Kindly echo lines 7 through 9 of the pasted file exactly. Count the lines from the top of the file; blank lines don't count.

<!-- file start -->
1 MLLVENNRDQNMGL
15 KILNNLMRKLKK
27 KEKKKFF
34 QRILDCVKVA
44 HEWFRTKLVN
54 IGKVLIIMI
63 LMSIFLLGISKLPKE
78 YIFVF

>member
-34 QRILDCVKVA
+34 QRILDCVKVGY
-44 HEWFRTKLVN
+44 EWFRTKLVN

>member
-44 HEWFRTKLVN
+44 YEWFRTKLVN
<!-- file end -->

63 LMSIFLLGISKLPKE
78 YIFVF

>member